I have been asked to submit 6-8 articles for publication in Professional Safety, the professional journal for the American Society of Safety Engineers.
Here are the published titles from 2014:
1. “Succession Planning 101.” March, 2014. p. 35. PS_Article_SuccessionPlanning_3.2014
2. “Trends in Safety Leadership Coaching.” May, 2014. p. 35. PS article Trends 5.2014
3. “Smartphone Apps; Making Smart Job Decisions.” June, 2014. p. 46-47. PS Article Apps 6.14
Please forward these articles to your friends and colleagues.
Then call me to discuss best practices for your business or your self. Initial consultations are free. Contact us here.
At the request of the editors of Professional Safety magazine, I interviewed several site managers to gain their wisdom
Regardless of your industry, or job title, you can apply these 5 Tips to your business.
May2013p1 WhatSite ManagersWant (page 1 of 2)
May2013p2 SiteManagersWant (page 2 of 2)
I love this acronym, developed by a former coaching client:
T= take the time
R= regularly meet
U= understand the situation and facts
S= share solutions and agree on the next actions
T= thank the other person
A coaching question is: How are you demonstrating your competence and skills with your manager or clients?
Please reply at 704.895.6479 and let me know…
You do not need to be a safety professional to appreciate the value of coaching, managing, or leading.
I urge you to apply this article to your clients, or your company:
Coach safety coaches Feb 2013 p.1.rtfd
Coach safety coaches Feb 2013 p.2.rtfd
So, how are you coaching others?
There are many approaches to safety, depending upon your training or job title or perspective. Some are listed below.
But before looking at this data, answer this question: How powerful are your co-workers?
We know that peers influence us. Look at Fantasy Football. Look at gambling behavior. Look at rumors. Look at your children…
Which leads to the question: are co-workers more powerful than, say, management commitment or situational awareness? The short answer is yes.
Consider this slide from a recent CII study:
What are your conclusions?
I notice the following:
1. The higher the correlation coefficient (the more red), the more important the safety climate factor. Co-worker relationships has a red highlight (more than 0.7 correlation coefficient. As any statistics student knows, o.5 is considered statistically significant.) Co-worker relationships are a higher factor than ANY of the other factors.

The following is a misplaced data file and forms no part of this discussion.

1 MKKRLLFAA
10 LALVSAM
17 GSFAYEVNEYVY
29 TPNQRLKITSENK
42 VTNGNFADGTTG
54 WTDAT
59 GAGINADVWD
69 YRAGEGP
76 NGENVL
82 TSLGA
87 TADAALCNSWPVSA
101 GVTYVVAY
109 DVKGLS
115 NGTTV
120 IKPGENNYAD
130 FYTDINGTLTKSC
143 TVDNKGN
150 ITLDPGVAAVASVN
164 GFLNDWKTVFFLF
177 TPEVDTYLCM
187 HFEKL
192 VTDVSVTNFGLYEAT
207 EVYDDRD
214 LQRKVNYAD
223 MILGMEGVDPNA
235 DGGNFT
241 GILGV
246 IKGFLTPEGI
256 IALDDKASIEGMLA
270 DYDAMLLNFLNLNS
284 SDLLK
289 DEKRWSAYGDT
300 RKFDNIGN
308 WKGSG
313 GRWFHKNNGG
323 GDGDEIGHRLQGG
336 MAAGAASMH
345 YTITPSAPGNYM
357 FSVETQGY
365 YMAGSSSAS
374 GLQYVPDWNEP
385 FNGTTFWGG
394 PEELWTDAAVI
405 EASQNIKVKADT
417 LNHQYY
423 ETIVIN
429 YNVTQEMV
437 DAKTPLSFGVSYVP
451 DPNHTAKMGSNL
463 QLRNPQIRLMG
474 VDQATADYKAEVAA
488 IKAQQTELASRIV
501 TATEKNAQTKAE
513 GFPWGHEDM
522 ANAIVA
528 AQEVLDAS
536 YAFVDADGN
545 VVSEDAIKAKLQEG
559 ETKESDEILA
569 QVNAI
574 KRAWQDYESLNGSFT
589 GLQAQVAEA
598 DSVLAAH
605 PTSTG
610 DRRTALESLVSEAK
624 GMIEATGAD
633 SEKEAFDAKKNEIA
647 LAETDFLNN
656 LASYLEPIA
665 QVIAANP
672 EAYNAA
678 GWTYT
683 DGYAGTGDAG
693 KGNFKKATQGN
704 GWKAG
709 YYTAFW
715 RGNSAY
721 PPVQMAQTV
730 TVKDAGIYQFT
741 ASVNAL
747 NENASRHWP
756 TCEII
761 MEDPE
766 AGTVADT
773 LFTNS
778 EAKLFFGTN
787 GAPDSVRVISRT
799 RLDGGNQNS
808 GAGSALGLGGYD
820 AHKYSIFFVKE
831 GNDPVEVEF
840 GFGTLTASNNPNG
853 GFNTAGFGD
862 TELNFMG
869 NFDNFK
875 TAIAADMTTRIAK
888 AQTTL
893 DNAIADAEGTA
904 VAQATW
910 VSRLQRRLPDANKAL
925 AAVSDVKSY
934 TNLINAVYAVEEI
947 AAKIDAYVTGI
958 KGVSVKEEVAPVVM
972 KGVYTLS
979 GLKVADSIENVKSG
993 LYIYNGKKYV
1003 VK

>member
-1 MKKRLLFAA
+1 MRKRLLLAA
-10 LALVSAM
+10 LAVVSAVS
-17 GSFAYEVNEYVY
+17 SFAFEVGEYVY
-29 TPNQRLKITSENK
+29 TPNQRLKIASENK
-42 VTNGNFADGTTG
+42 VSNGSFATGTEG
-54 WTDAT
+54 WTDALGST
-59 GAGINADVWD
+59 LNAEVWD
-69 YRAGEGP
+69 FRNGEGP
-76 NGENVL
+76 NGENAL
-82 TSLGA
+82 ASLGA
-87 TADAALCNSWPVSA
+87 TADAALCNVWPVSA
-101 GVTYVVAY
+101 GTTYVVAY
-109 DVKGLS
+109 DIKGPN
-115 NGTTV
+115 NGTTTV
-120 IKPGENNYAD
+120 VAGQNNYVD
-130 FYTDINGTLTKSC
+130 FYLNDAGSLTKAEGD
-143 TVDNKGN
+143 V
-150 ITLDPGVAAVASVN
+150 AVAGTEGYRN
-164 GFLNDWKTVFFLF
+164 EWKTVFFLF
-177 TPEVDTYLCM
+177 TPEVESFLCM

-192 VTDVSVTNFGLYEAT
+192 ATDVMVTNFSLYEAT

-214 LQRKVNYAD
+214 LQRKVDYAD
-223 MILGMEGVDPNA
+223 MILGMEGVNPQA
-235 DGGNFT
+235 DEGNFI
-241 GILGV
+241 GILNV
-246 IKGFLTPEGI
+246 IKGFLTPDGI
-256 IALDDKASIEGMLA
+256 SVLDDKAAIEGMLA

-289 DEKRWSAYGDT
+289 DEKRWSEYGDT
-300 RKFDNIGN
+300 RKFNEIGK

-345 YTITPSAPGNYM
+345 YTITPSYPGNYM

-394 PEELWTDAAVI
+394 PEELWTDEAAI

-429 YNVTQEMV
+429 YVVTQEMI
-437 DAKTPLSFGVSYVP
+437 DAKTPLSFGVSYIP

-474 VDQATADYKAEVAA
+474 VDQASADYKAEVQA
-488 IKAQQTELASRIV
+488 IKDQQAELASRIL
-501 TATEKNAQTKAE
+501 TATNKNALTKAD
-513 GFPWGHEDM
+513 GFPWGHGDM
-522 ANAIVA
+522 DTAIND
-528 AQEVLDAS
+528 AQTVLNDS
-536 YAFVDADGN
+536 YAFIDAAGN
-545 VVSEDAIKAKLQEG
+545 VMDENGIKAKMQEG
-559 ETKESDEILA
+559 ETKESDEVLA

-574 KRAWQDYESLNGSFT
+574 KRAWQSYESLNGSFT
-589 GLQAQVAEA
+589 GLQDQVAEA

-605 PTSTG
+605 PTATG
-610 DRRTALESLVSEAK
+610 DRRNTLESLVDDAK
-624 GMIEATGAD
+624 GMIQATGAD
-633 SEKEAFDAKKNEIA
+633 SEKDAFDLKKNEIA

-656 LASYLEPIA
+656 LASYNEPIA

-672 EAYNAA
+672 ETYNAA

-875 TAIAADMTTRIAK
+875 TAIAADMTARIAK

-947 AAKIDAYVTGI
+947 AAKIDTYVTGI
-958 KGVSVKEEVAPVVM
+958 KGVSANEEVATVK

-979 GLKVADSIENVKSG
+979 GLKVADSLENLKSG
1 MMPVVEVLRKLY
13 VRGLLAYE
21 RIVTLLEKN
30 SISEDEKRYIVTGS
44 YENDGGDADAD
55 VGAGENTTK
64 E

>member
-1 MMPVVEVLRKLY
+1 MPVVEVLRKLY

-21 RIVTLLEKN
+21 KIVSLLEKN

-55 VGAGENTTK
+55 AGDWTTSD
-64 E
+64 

2. Few project sites provide coaching and training that modifies co-worker behaviors. Over time. Those senior leaders are “missing the boat.”
3. Some smart companies are investing in changing leader behavior. For instance, Shaw Power Group has hired Action Learning Associates to work at a construction site with 33+ safety professionals. That team is defining co-worker relationships at the frontline with supervisors and foreman. And the result is profound on their key performance metrics.
Your company can modify leader behavior by focusing on co-worker relationships. We can help you do so. Call us at 704.895.6479.
What are you waiting for?
Reason #9. Rock climbing.
I love to lead climb.
In my 20s I spent several months rock climbing the best cliffs in the United States. For 3 months I lived in a car with several friends, and we travelled to Boulder, CO and Devils Tower, WY. We ate granola. And macaroni and cheese. While studying guidebooks. Or talking with lanky climbers from all over the world.
Boulder Canyon and Eldorado Canyons were meccas for serious climbers. As a lead climber, my partner and I started on the bottom and climbed all day, until we summited on a ledge. Then we rappelled back down, or hiked down. Every afternoon the thunderstorms terrified us. Every climb had terrifying sections. At Devils Tower we did overhanging aid climbs that required swinging traverses. Just like James Bond on the Eiger in Switzerland. We learned to mitigate risks.
When moving on vertical rock, you have 4 potential points of contact. If two feet and one hand are enough, then you can move the other hand. Climbers learn to distribute weight evenly. To select resting places. To control energy exertion. To keep your hands below your heart to reduce fatigue. To ignore fear.
After days or weeks, your hands develop callouses. After many first ascents, your confidence increases. So you try something harder.
And then you fall.
My most terrifying fall was about 40′ late one afternoon. I had felt invincible. Then the crack thinned out. I could not find any placement. My legs shook. I could not climb back down. And my last piece of protection (climbing hardware) was about 20′ below me. Because I had felt so confident… I had climbed higher than I should have.
I recall pausing. There was a choice. And I chose to fall. I still recall that instant, some 30+ years later.
So I tumbled 20′ to the climbing hardware, then another 20′ below that, until my partner saved my life. We were hundreds of feet above the canyon floor.
That instant of choice reminds me that we can choose to be safe, or not.
Just like adults on a job site. Or adults sorting through career choices. Or adults considering a risky move.
What are some reasons why you care about safety?